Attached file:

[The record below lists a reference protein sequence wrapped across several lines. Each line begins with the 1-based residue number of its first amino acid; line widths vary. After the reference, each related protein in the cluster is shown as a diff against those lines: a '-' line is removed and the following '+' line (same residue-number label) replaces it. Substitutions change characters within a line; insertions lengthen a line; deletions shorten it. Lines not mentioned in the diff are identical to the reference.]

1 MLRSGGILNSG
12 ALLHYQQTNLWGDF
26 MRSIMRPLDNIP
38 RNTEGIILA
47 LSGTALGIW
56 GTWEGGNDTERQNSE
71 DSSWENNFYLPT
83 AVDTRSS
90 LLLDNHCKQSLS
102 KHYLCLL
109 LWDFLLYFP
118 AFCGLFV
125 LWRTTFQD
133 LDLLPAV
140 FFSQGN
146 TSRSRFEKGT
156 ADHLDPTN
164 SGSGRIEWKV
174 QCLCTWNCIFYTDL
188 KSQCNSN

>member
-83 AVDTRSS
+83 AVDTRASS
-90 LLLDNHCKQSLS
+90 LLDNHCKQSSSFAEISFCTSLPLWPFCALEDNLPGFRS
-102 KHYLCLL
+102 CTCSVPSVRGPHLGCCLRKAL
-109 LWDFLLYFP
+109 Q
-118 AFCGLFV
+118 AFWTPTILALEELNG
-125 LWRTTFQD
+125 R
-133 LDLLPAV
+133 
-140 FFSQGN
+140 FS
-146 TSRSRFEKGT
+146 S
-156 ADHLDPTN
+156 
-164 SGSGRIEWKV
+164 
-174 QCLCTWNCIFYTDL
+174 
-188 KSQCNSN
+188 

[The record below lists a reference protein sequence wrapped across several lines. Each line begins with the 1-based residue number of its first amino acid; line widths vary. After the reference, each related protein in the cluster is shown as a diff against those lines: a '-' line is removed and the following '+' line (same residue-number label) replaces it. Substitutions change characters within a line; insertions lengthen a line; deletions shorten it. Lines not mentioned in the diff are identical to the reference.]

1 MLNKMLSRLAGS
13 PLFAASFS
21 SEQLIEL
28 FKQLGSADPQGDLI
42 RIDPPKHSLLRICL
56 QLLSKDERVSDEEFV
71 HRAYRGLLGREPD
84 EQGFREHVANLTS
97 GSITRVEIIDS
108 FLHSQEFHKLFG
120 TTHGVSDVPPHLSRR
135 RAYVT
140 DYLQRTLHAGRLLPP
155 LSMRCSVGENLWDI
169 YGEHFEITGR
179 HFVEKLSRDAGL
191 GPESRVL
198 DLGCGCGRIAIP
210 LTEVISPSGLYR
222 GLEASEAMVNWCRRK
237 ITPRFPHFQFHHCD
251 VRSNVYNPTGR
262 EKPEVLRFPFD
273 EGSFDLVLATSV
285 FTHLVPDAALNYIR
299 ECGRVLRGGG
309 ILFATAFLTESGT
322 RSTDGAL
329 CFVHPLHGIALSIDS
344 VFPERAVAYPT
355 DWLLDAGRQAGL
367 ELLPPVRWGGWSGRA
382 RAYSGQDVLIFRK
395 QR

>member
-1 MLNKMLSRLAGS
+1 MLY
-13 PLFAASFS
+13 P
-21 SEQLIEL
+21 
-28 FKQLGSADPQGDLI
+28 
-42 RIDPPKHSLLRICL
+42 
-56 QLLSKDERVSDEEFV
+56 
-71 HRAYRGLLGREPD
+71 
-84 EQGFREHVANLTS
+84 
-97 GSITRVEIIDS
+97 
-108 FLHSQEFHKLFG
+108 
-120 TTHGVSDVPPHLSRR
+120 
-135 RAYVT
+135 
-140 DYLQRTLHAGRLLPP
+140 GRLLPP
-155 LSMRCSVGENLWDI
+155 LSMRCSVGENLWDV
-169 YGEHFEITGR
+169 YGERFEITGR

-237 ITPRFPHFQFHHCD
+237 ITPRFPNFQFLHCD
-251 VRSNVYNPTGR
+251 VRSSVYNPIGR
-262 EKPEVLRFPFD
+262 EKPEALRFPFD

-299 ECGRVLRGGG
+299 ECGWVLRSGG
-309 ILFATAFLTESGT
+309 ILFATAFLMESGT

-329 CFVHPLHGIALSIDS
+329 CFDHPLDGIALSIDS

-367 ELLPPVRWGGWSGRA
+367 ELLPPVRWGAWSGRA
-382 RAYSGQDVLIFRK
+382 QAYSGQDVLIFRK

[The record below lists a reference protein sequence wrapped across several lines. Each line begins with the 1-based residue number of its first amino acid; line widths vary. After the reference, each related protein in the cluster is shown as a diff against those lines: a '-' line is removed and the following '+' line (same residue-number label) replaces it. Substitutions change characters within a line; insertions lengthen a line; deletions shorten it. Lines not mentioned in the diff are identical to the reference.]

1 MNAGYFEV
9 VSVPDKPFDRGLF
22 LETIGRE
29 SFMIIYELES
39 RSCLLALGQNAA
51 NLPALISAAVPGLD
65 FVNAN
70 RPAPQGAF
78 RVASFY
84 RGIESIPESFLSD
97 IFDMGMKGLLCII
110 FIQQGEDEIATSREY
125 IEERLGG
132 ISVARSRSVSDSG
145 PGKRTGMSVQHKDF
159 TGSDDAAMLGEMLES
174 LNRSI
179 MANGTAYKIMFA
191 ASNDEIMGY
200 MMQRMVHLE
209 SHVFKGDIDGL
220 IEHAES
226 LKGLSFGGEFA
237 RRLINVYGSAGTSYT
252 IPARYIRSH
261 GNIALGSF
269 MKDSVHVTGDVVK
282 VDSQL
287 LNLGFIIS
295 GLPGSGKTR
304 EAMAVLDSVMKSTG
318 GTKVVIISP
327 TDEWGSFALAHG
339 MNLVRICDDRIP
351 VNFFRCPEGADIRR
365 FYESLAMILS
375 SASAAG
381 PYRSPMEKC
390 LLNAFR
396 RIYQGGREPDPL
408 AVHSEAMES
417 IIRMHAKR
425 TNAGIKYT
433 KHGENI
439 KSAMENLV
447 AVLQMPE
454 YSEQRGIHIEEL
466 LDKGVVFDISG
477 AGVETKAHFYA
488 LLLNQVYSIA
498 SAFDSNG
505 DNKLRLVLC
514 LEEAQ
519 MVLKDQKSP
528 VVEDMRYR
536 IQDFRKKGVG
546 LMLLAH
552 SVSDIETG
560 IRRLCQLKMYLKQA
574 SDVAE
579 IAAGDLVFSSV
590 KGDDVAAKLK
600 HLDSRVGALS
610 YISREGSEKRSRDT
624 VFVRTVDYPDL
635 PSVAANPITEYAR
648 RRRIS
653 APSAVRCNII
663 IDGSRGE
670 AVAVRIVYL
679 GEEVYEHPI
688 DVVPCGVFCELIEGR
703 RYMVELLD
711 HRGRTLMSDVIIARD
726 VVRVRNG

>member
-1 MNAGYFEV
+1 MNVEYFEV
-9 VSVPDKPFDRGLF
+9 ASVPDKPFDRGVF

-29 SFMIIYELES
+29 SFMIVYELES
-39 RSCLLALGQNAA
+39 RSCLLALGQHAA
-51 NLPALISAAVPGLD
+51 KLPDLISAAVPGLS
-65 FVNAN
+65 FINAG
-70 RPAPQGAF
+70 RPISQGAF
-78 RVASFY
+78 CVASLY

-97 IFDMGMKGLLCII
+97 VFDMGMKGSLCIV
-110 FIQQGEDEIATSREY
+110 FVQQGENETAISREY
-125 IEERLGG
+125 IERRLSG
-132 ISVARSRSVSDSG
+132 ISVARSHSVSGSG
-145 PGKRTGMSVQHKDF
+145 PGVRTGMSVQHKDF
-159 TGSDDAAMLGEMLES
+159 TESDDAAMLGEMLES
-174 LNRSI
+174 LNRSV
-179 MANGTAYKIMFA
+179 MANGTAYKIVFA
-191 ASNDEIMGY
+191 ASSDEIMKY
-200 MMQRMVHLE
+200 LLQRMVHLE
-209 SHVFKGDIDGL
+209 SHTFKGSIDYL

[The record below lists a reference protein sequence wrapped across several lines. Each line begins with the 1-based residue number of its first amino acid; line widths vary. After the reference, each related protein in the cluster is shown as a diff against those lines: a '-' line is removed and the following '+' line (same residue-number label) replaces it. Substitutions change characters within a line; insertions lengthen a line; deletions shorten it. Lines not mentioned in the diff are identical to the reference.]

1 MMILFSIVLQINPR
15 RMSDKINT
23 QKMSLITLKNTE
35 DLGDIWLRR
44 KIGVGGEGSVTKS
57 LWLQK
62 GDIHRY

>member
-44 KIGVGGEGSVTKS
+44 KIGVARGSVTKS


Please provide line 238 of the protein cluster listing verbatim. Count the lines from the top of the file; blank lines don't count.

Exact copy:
-179 MANGTAYKIMFA